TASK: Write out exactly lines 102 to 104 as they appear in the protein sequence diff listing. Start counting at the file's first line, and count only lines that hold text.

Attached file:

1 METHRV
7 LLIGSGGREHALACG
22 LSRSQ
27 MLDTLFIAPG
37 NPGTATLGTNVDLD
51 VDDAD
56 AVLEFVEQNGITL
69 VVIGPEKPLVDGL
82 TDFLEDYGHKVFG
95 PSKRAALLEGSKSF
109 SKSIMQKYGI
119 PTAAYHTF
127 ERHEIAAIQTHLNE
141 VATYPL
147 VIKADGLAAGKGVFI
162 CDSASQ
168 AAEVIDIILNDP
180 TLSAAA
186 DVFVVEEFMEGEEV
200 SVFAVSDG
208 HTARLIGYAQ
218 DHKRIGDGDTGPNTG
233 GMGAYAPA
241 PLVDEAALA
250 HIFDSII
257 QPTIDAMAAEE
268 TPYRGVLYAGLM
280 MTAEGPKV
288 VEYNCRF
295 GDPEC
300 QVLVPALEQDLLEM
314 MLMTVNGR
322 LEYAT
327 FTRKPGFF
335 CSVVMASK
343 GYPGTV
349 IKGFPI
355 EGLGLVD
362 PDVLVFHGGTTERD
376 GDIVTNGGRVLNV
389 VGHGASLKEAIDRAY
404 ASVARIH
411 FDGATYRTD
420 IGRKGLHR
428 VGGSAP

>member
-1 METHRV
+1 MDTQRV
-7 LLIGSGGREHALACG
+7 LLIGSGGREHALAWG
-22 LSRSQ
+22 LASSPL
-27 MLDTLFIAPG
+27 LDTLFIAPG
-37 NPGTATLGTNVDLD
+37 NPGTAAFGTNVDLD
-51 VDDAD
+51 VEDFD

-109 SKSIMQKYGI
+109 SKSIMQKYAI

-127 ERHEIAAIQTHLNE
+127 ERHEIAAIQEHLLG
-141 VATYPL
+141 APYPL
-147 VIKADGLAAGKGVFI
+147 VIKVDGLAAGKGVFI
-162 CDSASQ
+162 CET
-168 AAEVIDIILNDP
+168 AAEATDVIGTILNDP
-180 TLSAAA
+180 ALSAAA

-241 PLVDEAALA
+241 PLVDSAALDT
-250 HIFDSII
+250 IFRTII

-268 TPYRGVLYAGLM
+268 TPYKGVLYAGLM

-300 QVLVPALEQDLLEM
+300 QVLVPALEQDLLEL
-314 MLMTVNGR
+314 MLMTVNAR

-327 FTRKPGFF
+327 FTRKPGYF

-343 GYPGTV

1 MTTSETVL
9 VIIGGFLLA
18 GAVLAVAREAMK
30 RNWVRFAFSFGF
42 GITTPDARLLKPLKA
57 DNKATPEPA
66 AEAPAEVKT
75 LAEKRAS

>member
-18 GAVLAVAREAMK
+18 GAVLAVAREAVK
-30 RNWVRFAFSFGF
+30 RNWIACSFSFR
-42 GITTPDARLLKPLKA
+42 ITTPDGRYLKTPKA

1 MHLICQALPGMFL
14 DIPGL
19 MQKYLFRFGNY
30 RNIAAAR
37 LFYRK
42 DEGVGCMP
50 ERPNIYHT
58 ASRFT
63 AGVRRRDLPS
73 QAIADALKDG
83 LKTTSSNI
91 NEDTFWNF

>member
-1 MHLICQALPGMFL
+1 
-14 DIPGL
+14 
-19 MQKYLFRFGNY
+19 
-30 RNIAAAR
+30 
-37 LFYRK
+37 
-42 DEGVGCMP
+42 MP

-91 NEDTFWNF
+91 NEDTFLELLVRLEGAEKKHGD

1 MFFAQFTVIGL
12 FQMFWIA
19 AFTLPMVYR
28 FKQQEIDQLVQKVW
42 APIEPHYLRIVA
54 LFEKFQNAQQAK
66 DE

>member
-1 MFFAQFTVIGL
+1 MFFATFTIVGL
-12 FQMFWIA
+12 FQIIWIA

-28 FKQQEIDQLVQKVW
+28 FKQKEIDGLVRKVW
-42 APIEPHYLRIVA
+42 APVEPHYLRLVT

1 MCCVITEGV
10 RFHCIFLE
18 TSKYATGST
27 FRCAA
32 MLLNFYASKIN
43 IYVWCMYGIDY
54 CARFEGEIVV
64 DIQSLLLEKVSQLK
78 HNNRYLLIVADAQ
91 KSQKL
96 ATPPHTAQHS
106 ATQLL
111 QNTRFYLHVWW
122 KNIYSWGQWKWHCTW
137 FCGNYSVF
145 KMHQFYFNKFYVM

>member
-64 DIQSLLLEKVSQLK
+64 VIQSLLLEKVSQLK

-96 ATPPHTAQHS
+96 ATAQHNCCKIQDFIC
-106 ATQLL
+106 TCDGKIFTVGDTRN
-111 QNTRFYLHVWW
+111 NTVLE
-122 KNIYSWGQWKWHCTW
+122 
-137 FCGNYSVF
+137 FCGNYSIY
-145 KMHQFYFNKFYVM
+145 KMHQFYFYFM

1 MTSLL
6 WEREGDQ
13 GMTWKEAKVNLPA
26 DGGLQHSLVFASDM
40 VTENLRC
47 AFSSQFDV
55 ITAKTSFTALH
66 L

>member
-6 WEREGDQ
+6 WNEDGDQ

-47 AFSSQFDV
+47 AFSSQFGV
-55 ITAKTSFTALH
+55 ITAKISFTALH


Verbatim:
14 DIPGL
19 MQKYLFRFGNY
30 RNIAAAR